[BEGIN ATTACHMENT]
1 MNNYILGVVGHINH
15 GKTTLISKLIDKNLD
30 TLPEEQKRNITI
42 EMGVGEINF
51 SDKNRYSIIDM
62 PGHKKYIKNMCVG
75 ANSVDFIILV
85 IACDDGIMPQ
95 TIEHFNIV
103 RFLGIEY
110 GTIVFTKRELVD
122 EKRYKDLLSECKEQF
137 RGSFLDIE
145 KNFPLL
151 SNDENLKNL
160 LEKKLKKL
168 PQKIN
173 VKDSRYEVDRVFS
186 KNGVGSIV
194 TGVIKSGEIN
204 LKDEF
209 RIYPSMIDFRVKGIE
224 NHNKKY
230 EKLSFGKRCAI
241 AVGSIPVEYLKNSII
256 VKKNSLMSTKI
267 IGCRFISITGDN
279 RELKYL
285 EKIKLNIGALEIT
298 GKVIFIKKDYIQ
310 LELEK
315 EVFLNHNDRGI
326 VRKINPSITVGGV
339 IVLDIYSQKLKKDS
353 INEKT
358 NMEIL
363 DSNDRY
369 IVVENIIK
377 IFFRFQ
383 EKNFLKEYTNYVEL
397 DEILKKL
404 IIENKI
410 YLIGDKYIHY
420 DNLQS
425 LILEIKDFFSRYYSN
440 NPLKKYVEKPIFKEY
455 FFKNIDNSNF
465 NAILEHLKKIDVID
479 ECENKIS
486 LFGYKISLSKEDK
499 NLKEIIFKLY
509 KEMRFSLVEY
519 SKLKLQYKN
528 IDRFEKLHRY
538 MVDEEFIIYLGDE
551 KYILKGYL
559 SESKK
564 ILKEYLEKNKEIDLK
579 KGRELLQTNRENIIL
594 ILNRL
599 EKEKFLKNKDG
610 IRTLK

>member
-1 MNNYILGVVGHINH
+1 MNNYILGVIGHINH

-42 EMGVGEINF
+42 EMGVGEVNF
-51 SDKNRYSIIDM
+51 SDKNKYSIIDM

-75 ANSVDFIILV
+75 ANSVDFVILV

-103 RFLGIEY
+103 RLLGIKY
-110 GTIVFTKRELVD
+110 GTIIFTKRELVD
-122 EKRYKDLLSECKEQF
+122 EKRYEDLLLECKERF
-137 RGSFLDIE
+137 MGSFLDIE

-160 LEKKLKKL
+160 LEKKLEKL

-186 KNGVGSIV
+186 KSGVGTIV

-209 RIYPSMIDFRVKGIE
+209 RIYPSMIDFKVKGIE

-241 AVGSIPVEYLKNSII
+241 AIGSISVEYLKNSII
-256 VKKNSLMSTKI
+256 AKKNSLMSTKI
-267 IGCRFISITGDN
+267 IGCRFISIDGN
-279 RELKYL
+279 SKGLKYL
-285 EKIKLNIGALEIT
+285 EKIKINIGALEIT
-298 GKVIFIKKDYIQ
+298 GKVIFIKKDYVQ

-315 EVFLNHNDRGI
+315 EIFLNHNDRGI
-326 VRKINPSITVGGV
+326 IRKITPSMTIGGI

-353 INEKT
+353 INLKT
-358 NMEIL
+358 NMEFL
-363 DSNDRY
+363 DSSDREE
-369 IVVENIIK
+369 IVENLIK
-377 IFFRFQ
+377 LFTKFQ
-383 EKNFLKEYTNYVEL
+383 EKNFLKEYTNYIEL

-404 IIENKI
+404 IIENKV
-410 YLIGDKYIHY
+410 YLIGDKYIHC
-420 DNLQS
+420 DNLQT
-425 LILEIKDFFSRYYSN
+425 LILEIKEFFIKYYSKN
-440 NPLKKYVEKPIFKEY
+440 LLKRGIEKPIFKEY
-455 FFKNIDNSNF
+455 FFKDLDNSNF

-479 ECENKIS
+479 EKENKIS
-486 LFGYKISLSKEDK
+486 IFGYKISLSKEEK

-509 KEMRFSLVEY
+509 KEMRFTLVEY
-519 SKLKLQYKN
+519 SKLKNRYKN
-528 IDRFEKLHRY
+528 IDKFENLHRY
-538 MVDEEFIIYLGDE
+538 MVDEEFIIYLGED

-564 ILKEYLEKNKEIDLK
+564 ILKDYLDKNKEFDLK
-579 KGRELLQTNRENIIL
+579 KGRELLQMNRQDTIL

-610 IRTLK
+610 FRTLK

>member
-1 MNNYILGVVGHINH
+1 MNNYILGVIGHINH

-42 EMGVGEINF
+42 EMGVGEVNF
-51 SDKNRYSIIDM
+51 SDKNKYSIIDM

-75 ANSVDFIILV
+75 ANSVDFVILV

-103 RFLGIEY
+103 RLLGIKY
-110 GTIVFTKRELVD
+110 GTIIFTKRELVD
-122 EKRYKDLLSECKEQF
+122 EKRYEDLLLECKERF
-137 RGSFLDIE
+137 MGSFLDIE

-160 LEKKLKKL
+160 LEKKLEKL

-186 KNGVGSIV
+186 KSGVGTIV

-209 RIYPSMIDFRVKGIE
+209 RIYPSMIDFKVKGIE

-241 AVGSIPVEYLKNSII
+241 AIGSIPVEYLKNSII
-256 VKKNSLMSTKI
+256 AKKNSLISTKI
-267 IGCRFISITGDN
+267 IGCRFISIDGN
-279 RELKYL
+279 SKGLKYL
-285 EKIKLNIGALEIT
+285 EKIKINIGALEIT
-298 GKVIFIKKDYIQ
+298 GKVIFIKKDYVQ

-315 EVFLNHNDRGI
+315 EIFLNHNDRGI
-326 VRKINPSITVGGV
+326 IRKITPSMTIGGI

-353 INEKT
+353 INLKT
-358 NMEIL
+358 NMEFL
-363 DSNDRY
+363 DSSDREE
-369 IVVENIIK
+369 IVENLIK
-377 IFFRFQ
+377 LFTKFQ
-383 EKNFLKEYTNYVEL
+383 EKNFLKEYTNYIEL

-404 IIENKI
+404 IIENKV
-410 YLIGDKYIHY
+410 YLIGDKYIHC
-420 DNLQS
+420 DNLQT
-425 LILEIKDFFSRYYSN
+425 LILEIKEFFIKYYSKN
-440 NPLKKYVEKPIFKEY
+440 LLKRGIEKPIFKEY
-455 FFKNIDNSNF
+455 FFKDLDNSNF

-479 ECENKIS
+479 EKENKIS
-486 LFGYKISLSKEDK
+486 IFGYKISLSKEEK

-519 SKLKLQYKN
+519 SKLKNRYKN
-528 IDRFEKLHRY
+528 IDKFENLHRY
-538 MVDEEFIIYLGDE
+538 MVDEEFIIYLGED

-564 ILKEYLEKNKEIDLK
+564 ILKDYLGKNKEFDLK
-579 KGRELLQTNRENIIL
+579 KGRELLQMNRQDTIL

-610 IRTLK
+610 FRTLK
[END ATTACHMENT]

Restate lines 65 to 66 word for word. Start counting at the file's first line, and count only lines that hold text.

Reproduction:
+1 MNNYILGVIGHINH

-42 EMGVGEINF